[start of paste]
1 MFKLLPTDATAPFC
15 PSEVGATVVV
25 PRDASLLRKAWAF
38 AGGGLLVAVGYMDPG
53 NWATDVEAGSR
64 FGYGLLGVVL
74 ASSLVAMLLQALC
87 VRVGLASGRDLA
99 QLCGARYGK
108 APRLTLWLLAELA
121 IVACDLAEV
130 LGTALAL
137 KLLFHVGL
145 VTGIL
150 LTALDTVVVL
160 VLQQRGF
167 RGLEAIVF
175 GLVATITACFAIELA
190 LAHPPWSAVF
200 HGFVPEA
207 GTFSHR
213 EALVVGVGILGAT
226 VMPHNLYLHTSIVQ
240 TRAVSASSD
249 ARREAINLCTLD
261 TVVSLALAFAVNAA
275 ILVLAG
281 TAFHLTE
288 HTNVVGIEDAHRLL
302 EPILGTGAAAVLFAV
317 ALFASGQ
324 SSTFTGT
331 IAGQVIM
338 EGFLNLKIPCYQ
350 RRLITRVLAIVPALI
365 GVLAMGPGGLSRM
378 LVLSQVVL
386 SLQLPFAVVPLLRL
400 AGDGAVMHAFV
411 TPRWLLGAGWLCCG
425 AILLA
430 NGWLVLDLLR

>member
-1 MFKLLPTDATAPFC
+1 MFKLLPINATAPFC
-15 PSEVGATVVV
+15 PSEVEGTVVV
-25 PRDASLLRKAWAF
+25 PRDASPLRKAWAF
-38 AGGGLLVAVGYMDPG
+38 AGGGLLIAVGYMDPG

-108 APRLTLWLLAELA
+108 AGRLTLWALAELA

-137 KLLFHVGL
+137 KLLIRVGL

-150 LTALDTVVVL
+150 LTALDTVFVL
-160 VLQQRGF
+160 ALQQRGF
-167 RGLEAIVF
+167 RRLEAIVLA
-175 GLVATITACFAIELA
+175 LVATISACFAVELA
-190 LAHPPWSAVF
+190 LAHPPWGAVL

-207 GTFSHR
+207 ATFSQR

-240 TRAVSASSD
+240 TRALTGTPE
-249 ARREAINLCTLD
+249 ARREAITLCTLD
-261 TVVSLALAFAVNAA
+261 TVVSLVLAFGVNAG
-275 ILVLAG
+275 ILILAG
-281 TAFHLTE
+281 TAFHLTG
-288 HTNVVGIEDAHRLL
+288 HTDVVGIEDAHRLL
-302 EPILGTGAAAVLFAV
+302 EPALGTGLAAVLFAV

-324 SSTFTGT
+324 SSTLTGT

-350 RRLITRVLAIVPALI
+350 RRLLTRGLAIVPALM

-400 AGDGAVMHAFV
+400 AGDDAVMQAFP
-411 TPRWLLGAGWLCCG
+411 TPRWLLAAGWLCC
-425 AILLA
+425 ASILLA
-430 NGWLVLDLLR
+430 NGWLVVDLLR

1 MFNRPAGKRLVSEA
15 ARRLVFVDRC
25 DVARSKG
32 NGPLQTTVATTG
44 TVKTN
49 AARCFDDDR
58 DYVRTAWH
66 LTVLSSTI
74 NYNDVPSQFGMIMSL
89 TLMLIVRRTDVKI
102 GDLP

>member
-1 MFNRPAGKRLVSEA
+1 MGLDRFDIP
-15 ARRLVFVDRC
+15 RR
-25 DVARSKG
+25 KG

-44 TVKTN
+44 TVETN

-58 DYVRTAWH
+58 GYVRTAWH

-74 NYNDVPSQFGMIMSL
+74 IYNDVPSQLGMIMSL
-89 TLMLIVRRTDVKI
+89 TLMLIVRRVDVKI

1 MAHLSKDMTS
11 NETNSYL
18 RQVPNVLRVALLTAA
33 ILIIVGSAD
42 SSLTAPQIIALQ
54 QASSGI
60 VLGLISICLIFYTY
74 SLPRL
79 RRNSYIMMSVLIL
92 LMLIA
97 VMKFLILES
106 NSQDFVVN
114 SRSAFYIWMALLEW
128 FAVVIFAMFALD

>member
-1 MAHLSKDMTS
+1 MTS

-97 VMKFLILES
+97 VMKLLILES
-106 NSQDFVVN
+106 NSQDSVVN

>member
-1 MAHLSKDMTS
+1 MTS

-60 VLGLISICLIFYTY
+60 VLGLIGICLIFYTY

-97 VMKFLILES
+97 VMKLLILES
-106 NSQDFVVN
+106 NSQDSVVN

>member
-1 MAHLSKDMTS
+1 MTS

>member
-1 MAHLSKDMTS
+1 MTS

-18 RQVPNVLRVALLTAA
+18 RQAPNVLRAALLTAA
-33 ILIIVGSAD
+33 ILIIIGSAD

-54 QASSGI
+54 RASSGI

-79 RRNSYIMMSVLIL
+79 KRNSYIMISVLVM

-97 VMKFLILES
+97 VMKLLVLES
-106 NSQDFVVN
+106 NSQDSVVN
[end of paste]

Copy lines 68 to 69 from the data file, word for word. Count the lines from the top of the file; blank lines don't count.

-240 TRAVSASSD
+240 TRALTGTPE